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Policy & Enforcement Briefing: Refinery Controls, Ex-EPA Official Charged

John C. Beale, a former deputy assistant administrator in the EPA’s Office of Air and Radiation, was charged Friday with stealing $886,186 from the agency between 2000 and April 2013. If convicted, Beale faces up to 10 years in prison, the Washington Post reports. Sen. David Vitter (R-LA), the ranking Republican on the Senate Environment and Public Works Committee, called for a congressional investigation, saying the charges were indicative of a pattern of corruption, the Hill reports.

Reps. Fred Upton (R-MI) and John Shimkus (R-IL), the heads of the Energy and Commerce Committee and its environment and economy sub-panel, have asked Nuclear Regulatory Commission chair Allison Macfarlane to appear at a hearing in September, to answer questions about the agency’s deliberations on the Yucca Mountain nuclear waste site. A federal appeals court last week ordered the NRC to continue its review of the Nevada site, the Hill reports.

The Interior and Energy departments have signed a memorandum of collaboration aimed at increasing deployment of better safety technologies and practices in the offshore oil and gas industry. The agreement will also guide Department of Energy research and development, and will implement recommendations stemming from the 2010 BP oil spill, the Hill said.

The State Department’s Office of Inspector General said it will need until January to complete a review of contract of interest allegations, related to the department’s review of the Keystone XL pipeline. This may mean that State will not finalize its decision on the project until 2014.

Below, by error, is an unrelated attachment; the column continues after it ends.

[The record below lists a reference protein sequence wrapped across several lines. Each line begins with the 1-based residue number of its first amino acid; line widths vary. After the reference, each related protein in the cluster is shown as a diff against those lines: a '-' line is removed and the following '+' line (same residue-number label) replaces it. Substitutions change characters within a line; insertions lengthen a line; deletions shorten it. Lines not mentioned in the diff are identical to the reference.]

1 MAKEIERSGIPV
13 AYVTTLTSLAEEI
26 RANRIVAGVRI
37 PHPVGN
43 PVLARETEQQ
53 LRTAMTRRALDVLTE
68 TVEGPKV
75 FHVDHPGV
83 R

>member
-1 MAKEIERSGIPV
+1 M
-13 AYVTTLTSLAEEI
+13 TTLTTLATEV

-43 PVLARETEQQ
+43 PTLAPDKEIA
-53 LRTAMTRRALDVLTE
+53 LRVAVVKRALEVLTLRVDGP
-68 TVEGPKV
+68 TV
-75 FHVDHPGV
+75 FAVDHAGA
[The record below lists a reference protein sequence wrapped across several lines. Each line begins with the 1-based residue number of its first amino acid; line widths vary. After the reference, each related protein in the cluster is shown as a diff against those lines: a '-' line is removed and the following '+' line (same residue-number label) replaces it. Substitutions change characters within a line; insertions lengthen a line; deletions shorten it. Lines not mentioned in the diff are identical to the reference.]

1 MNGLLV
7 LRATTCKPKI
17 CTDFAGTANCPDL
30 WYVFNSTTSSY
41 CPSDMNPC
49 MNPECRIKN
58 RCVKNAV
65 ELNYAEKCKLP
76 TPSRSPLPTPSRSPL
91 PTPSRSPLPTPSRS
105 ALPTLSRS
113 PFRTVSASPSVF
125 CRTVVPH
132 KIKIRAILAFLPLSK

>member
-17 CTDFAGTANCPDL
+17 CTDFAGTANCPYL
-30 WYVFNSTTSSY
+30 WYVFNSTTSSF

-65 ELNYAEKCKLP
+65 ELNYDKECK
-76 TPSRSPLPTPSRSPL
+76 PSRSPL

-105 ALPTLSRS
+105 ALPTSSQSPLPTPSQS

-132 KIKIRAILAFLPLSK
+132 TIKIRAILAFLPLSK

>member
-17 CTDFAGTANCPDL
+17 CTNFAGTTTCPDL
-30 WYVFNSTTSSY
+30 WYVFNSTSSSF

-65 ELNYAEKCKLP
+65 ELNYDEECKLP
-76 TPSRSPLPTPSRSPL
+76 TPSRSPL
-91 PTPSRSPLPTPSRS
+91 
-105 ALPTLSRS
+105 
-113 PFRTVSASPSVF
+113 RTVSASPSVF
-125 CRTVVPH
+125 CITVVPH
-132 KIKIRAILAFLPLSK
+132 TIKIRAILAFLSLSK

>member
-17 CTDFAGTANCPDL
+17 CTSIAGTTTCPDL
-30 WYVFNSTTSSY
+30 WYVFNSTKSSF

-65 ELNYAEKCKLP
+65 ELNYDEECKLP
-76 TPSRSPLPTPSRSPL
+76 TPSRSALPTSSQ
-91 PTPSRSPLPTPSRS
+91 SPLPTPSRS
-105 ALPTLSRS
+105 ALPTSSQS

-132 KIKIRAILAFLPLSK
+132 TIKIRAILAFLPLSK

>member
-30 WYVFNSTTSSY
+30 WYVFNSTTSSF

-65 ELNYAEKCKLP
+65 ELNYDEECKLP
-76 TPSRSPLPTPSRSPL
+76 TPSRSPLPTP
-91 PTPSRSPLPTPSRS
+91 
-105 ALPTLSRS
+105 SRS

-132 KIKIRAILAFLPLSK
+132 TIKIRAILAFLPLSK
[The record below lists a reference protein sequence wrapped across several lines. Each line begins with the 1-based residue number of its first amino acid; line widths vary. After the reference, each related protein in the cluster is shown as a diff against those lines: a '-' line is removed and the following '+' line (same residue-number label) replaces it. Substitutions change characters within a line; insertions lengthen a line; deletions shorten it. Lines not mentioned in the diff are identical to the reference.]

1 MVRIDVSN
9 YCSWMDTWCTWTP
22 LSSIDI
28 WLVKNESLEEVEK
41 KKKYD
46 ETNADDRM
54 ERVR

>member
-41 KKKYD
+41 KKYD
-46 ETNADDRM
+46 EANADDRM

Big West Oil has agreed to spend about $18 million on emission controls at its North Salt Lake, Utah refinery, pay a $175,000 penalty and invest $253,000 to improve monitoring and management of potential hydrofluoric acid releases, to resolve alleged Clean Air Act violations including some related to Prevention of Significant Deterioration requirements and New Source Performance Standards. The upgrades will reduce SO2 emissions by about 158 tons a year, NOx by about 32 tons and particulate matter by about 36 tons, the EPA says.

The Tennessee Valley Authority has agreed to complete ten “Tier 1” actions by November 30, including changes to its corrective action program, safety system reliability plan and work management process, at its Browns Ferry nuclear plant near Athens, Ala. The TVA has also agreed to longer-term actions to be completed by December 2014. A Nuclear Regulatory Commission inspection at the plant resulted in a “red” level finding of high safety significance, due to a failure of a low-pressure coolant injection valve in 2010.

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